‘I don’t think you’ve had maternity leave,’ he said quietly. ‘Maybe that’s the problem.’

‘What?’ He thought she still had a problem? That made her feel … small in some way. Undesirable.

‘You had sick leave,’ he said carefully. ‘Maybe maternity leave is exactly what you need now.’

So she takes that maternity leave on the glorious island of Samoa, which Teo has also conveniently returned to for a while. Zoe bonds and relaxes with her daughter a lot more, perves on half-naked Teo moving in time to native dances, and then afterwards she and Teo make sweet love on the sandy beach by the moonlit night, and Zoe realises she’s so besotted with Teo she’ll never love anyone else the way she loves Teo. No, I’m not exaggerating.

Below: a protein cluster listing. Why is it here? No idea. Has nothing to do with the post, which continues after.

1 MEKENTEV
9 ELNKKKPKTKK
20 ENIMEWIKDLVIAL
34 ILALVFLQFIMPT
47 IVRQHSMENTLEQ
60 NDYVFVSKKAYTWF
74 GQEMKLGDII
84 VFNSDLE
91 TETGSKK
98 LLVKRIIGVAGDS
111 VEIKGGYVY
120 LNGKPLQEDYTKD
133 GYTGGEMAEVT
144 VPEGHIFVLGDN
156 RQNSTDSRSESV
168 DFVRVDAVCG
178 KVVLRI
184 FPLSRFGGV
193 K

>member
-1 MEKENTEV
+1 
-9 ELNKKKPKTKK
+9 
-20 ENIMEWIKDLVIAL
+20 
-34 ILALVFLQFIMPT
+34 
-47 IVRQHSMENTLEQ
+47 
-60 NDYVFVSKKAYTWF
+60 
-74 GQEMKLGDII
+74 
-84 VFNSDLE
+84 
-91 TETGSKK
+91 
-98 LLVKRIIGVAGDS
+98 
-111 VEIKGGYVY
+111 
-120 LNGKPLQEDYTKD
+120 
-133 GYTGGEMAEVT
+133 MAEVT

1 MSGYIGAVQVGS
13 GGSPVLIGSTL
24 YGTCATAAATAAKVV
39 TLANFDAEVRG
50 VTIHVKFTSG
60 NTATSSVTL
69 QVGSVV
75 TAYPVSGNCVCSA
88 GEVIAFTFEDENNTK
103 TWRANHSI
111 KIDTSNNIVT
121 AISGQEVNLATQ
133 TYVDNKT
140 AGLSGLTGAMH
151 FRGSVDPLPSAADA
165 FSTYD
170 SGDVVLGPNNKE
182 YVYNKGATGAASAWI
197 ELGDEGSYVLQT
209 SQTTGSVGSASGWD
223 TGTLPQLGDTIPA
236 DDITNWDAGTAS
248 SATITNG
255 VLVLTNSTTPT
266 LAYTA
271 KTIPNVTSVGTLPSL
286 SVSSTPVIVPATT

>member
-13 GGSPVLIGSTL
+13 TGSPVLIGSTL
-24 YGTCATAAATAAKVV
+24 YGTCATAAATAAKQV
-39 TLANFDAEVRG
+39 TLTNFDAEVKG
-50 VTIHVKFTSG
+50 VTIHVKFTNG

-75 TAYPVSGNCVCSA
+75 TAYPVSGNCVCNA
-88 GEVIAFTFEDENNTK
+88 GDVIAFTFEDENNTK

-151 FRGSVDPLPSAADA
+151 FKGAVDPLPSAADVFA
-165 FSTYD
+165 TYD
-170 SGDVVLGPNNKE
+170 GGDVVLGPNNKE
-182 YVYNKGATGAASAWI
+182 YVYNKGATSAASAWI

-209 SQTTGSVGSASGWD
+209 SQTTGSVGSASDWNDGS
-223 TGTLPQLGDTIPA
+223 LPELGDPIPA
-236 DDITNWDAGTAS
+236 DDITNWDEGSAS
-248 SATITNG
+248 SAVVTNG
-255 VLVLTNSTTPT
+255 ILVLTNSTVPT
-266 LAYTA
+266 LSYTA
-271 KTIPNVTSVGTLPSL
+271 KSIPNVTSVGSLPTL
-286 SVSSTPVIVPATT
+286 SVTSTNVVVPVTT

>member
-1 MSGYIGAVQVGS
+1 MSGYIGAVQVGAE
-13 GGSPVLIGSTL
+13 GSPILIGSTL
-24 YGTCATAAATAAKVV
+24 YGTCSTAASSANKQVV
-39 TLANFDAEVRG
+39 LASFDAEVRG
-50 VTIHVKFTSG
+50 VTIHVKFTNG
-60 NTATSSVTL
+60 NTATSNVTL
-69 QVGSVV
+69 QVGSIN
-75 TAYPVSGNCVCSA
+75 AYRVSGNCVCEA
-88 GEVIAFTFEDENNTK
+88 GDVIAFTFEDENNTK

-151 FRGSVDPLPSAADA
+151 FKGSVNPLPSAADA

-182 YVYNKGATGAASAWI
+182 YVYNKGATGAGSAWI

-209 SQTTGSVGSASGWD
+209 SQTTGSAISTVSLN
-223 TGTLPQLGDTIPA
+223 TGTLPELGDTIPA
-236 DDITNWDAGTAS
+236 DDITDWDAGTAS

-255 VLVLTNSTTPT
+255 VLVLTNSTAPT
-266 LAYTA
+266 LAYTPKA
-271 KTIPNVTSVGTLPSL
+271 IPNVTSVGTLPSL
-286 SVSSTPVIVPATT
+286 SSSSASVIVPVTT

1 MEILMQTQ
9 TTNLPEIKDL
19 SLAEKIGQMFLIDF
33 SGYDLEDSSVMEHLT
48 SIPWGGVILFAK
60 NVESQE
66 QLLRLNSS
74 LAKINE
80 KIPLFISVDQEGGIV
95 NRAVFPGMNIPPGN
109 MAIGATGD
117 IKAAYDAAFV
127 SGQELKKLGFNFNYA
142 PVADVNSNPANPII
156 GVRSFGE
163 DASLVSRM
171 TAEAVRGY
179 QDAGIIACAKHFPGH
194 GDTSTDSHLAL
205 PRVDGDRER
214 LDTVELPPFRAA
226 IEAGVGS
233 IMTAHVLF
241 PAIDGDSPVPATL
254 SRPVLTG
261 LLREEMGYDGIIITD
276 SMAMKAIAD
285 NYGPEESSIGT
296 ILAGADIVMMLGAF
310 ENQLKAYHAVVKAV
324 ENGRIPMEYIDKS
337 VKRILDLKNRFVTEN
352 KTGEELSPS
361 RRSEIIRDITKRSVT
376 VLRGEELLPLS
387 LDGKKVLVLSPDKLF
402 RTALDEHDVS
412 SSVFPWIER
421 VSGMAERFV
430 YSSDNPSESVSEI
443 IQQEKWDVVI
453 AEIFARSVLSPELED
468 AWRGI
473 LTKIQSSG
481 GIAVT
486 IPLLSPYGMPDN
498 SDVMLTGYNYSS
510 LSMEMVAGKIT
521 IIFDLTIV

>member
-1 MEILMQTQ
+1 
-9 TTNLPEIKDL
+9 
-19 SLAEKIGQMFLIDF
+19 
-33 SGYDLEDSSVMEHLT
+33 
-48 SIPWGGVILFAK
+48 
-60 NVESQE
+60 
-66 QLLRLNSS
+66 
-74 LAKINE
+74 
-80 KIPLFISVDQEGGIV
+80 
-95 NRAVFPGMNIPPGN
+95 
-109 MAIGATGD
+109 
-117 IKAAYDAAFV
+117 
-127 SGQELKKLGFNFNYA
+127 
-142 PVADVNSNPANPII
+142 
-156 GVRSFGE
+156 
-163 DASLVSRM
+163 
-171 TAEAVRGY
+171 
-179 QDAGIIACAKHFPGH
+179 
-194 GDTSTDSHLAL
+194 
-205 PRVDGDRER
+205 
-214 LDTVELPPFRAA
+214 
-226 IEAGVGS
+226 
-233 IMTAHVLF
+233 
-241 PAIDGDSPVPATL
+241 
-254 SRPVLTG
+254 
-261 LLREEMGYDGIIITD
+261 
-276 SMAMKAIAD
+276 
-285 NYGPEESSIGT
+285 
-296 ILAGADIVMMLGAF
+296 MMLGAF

I really like Teo. He doesn’t condescend to Zoe (unlike many of his other Mills and Boon counterparts) despite her hang-ups and uncertainties. He listens, he’s humbled when he realises he’s wrong, he’s solid and warm—a real gentle giant. It’s genuinely touching to see Zoe relax and be herself, to find confidence in her love for Emma, and for Teo. Teo has his own issues to get over—most significantly loving his mother to death (sort of). Sometimes he comes across as just a little too perfect, so it’s good to know he has his own Dark Secret Story, too (!).